Of course, Hebrew also employs second and third person pronouns. Additionally, most Hebrew verb forms intrinsically exhibit person, number, and gender–unlike English, which usually also requires pronouns (or nouns, of course) to impart that information. Taking both these into account, Psalm 23 reveals a quite astonishing dramatic turn midway through. Matter-of-factly, utterly without literary fanfare, the psalmist switched from third person to second person forms. Verses two and three contain four verbs whose subject is “he” (Yahweh), and one possessive pronoun “his” (Yahweh’s). From verse four, the pronouns are “you” (Yahweh) and “your.” Leaving aside talking about God, the psalmist began to talk to God. When we notice that, the effect could not be more powerful, moving, or hope-engendering.
Of course, all this data-gathering makes it impossible to miss the fact that Yahweh is the first word of the Hebrew text–and also the third from the last. Moreover, the psalmist would have been grammatically correct had he chosen to make Yahweh the very last word, forming a perfect inclusio. However, theological importance trumps literary effect here, as it should. The existential reality of the believer’s privilege of dwelling in “the house of Yahweh” retains its rightful place at the head of the clause–preempting what could become a temptation to pride over the duration of the stay, had the psalmist placed “forever” (“all my days”) first.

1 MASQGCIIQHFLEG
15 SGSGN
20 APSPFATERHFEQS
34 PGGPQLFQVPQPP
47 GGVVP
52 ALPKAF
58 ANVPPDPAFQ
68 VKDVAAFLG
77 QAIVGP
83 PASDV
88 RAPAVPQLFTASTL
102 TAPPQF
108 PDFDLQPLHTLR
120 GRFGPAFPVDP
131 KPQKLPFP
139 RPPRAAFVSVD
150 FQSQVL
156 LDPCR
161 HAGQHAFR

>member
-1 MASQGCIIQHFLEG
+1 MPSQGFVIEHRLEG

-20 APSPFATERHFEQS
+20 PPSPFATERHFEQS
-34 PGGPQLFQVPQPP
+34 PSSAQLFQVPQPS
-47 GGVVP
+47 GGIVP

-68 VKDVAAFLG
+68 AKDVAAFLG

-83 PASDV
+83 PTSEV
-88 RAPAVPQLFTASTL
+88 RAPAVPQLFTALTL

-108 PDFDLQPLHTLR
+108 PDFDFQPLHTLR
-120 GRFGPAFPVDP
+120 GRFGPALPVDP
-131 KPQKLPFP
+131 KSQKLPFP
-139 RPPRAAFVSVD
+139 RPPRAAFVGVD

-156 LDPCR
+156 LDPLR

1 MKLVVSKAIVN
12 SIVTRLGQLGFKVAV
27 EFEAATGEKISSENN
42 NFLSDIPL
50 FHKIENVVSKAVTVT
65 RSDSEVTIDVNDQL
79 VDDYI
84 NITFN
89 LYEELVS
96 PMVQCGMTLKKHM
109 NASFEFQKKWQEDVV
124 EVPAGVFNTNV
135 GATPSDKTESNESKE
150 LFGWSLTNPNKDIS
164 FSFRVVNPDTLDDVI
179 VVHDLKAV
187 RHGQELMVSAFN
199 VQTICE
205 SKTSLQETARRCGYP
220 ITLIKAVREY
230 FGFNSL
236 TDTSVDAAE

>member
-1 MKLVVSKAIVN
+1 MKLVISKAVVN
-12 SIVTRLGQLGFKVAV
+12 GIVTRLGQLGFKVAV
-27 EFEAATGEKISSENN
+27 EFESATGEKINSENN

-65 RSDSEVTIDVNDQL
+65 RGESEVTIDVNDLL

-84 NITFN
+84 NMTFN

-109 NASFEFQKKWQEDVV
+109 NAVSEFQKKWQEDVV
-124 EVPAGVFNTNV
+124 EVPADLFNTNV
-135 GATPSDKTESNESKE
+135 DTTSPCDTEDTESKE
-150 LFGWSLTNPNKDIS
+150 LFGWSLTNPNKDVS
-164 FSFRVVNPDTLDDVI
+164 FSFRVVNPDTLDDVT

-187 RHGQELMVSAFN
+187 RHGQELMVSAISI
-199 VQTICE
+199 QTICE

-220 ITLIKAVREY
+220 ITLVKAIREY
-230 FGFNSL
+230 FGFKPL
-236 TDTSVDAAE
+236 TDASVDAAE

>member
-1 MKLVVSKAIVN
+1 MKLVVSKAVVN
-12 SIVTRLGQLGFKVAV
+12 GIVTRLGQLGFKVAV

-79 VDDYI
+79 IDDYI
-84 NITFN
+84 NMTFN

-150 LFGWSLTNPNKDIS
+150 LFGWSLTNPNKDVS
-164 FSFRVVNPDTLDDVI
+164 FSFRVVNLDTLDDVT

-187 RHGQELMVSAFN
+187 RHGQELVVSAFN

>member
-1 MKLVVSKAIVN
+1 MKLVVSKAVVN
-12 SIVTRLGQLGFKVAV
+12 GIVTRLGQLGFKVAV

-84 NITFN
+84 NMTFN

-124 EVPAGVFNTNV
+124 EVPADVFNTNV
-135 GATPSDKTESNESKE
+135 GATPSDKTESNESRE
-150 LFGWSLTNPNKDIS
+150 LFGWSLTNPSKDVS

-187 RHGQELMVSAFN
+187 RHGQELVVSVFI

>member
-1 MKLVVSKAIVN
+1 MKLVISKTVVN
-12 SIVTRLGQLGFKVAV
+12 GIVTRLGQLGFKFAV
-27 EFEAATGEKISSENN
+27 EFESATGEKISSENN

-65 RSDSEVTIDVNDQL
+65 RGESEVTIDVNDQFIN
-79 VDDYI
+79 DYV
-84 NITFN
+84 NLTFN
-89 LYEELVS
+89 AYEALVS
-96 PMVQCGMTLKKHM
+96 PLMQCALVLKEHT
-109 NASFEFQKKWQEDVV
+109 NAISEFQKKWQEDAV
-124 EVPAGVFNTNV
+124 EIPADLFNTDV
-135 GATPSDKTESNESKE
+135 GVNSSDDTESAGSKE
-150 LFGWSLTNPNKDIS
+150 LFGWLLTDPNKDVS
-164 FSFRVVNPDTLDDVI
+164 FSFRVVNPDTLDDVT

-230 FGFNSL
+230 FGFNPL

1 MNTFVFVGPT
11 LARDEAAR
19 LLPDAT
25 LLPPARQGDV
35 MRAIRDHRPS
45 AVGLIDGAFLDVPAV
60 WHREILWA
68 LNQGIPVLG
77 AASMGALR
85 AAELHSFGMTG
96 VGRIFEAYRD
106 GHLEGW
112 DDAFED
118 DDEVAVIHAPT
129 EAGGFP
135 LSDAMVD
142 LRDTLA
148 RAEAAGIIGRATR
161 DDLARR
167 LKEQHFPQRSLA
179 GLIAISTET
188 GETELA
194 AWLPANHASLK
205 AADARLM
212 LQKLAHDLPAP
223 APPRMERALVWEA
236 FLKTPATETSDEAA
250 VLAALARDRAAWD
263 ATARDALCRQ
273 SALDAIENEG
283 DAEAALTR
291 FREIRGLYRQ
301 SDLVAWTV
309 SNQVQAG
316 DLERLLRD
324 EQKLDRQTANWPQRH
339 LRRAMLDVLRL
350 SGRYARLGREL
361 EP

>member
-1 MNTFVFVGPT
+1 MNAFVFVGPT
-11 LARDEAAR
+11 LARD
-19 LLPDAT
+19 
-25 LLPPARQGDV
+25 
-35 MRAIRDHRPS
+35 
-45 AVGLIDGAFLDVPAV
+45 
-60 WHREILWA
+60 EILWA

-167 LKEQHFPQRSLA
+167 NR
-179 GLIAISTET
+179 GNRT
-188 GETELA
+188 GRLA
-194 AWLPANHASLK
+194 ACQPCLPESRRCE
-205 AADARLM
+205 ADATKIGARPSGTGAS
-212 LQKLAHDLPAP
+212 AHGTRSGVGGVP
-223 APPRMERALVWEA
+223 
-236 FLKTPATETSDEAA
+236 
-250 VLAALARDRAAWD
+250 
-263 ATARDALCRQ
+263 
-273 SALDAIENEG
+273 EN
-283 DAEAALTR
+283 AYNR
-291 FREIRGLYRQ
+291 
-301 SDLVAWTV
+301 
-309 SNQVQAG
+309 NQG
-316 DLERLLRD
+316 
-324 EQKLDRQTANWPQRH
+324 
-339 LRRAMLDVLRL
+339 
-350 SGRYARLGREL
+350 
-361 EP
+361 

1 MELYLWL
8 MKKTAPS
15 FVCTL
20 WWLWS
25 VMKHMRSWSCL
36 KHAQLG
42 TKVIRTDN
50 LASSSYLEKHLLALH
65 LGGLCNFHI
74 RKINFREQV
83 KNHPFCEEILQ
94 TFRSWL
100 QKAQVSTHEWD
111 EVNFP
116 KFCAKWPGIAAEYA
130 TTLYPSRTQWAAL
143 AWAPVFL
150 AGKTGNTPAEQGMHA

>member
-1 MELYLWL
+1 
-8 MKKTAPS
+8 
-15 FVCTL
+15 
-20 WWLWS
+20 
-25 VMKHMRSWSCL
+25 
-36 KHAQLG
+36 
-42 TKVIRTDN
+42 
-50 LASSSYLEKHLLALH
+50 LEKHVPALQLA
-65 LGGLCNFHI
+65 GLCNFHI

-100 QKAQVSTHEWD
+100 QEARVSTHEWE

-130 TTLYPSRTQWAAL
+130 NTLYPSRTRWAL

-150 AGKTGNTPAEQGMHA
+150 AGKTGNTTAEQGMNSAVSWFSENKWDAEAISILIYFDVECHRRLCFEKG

Once again, such renewed attention to an old, familiar friend of a text puts us in position to notice other, perhaps more important, features, leading us on to satisfying, reassuring, and even wisdom-expanding new discoveries. As it turns out, they come so many and so densely crowded that we are compelled to limit our further attention to the first two verses.
The psalm begins with a general statement, “Yahweh is my shepherd; I do not lack [for anything].” Everyone in the ancient Near East would have recognized the image. Israel’s God; some of the national and personal gods of Israel’s neighbors; even kings, as God’s (or the gods’) human representatives and agents, regularly were depicted as the “shepherds” of their people.
The psalm continues the metaphor with illuminating, confirming detail–familiar, even commonplace, to its first audience, yet seldom encountered by western Christian readers today. An accurate, if not quite eloquent, translation of verse 2 is, “In the spring-green steppe-land pastures, he [Yahweh] causes me to lie down, satisfied and secure; to the quiet-running brooks and limpid pools of water, he leads me [for the slaking of my thirst].”